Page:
Understanding why the Memphis Grizzlies just dumped players and a draft pick on the Cleveland Cavaliers

A number of respected NBA sources came through on Tuesday morning to announce the first major deal of the NBA’s trading season, and the first transaction made by the Memphis Grizzlies since a new ownership and front office team took over in December. ESPN’s Brian Windhorst first reported that a deal sending Memphis forward Marreese Speights, guard Josh Selby and a draft pick to Cleveland for Jon Leuer was in the works. Yahoo! Sports’ Marc J. Spears then reported that the deal was finished, and that Wayne Ellington would also be heading to the Cavaliers. Memphis-area radio host and Grizzlies hound Chris Vernon then reported that the pick heading to Cleveland was a 2015 first rounder, protected to the top five of the draft.

Vernon then reported what we knew had to happen. The Grizzlies, under the roster minimum for players, would be considering signing a gaggle of offense-first types on minimum salaries: Bill Walker, Delonte West, and (eventually, he’s currently playing overseas) Sasha Vujacic.

The immediate fallout was the correct assessment that this was a salary cap move, and little else, for the Grizzlies. It’s a manageable one, though, especially considering the potential new additions the Grizzlies will be taking in.

Memphis entered the day $4 million over the luxury tax mark, with rumors swirling that the team would move a high salaried forward in Rudy Gay that doesn’t mesh with the new front office’s administration’s ideals regarding production. With no obvious answers in the trade market available, and facing a luxury tax bill that wouldn’t work in Memphis’ small market, the team then worked around the fringes to lose over $6.2 million in 2012-13 salary. Because Cleveland is below the salary cap, they could take in the higher salaried Speights and Ellington (Selby and Leuer’s contracts are a wash) along the way.

Now under the tax limit, the Grizzlies have added a player in Leuer and reportedly are about to acquire three players in West, Walker and (again, eventually) Vujacic that reek of pay for play perfection. None are stars, but Leuer’s per minute stats in Milwaukee last year were very good, he’s a rotation player, while the three potential free agent signings can help rescue a Grizzlies offense that has been amongst the worst in the NBA since the beginning of December.

Amongst the worst in the NBA despite the presence of scorers in Gay and Zach Randolph, mind you. It wasn’t working, and you don’t pay the luxury tax for something that isn’t working. Unless you’re the Los Angeles Lakers, of course.

Speights and Ellington are passable players. Speights may run like a bull in the china shop sometimes but he was once a favorite of Grizzlies Vice President of Basketball Operations John Hollinger. Still, his terrible marks from the floor (just under 43 percent, working mostly as a center) weren’t enough to make up for his good-enough rebounding. Ellington – and we don’t mean this as a mean joke – actually developed an NBA-level skill this year as he hit for over 42 percent of his three pointers, but he does such little else that it’s hard to justify both paying the luxury tax and missing out on luxury tax payments from other teams just because he’ll sometimes drop a 3-6 night from long range. Quincy Pondexter’s return to action will help in regards to the perimeter.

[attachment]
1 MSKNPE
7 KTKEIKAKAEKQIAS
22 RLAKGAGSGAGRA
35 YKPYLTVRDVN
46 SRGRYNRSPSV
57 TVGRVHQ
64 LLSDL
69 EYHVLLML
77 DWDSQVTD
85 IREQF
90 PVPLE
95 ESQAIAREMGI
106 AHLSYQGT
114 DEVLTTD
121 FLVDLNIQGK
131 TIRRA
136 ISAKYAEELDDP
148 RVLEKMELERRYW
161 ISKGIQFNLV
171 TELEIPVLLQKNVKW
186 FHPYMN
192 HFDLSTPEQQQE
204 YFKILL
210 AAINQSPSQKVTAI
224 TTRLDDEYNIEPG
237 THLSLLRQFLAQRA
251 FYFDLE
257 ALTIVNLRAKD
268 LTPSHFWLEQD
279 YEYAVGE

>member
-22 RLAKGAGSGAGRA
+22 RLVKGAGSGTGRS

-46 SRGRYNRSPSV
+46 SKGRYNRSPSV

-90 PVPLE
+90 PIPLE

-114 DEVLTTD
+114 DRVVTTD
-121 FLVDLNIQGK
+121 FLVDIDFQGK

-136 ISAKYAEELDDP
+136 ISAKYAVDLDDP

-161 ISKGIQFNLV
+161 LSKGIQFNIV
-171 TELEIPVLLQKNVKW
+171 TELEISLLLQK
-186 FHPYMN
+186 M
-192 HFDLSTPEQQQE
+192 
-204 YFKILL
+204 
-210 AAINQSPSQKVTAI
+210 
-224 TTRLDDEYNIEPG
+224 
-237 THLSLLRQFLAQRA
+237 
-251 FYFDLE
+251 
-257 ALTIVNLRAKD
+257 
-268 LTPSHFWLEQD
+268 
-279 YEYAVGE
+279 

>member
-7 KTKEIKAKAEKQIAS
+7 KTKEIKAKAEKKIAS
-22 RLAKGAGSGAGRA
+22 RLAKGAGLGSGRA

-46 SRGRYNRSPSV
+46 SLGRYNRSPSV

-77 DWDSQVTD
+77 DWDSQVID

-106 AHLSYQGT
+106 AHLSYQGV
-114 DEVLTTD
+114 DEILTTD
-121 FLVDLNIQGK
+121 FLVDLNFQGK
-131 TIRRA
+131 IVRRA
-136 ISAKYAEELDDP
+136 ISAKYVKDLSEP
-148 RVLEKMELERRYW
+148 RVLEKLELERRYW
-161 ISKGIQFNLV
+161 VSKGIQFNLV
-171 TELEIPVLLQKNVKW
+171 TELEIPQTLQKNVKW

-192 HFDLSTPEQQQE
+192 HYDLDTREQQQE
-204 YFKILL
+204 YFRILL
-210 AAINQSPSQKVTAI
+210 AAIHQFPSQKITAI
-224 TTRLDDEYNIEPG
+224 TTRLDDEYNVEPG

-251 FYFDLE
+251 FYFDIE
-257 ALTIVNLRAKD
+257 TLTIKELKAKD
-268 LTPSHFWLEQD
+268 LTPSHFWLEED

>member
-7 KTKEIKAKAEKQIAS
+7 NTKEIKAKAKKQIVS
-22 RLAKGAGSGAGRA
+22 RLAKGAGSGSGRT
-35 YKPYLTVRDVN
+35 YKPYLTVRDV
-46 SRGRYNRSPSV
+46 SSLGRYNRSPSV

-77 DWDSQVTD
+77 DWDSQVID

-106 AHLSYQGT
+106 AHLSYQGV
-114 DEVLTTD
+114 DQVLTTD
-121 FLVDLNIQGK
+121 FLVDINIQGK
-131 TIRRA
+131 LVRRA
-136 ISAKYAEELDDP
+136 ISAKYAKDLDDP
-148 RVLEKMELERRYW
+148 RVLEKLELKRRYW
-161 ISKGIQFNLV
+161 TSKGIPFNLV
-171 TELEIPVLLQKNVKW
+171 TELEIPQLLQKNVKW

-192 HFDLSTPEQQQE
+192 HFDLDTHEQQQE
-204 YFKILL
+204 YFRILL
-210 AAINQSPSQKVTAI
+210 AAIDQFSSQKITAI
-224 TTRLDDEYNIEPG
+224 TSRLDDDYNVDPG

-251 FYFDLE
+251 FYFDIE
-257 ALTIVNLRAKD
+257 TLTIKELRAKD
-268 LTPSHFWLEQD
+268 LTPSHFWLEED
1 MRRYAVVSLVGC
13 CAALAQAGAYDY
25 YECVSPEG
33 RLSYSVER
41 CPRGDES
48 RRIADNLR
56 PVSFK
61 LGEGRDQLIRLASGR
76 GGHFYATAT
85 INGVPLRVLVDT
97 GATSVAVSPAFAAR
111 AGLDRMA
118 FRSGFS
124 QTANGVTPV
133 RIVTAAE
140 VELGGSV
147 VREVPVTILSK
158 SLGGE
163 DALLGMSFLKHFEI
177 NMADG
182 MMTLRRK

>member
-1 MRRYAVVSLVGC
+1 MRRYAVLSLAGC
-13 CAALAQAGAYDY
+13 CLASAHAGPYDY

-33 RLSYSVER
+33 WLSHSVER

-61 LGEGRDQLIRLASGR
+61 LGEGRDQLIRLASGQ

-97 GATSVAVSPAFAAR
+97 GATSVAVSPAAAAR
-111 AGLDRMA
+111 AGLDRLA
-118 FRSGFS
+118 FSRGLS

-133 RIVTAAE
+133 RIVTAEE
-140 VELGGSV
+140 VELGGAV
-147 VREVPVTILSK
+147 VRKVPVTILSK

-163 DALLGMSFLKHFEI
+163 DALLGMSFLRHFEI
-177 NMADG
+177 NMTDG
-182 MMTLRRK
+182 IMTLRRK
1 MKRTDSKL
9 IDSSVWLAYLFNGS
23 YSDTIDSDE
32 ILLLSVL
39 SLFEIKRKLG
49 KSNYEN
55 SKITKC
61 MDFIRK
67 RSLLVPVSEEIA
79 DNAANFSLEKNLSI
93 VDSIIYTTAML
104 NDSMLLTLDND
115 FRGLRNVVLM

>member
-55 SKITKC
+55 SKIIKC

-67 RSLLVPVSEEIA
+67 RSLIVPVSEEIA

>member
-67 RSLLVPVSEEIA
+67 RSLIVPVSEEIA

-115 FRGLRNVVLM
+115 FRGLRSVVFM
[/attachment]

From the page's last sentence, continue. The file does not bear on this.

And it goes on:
If Grizzlies fans and Memphis coach Lionel Hollins badly wanted to finish the year with Rudy Gay on board, they likely got their wish. This doesn’t preclude a trade involving Gay, not with a month to go before the Feb. 21 trade deadline, but this is a reaction to the paucity of options and trading partners out there. We’re sure the rest of the NBA overrates Rudy and wouldn’t mind dealing for him, but not with two years and over $36 million left on his deal after this season.

Which means the Grizzlies are likely delaying the inevitable. Even with Speights, Selby and Ellington off of next year’s books, Memphis will be just a few million under the luxury tax in 2013-14. And that’s without signing the irreplaceable Tony Allen, retaining Jerryd Bayless (who is sure to opt out of his contract), or filling out a roster that only has seven guaranteed contracts on it. Don’t look for cheap help in the draft, either, as Memphis traded away its first round pick for the rights to a few months of Shane Battier in 2011.

Which means Rudy, or possibly Randolph, will be on the blocks all over again. And by then, with the roster trimmed to the team’s four big money making players and little else, there won’t be a Marreese Speights deal to save them.

Of course, this could be exactly what the new front office – with a chance for one last go with the old crew and coaching staff, and no midseason fixes on the table – are after. We can’t blame them.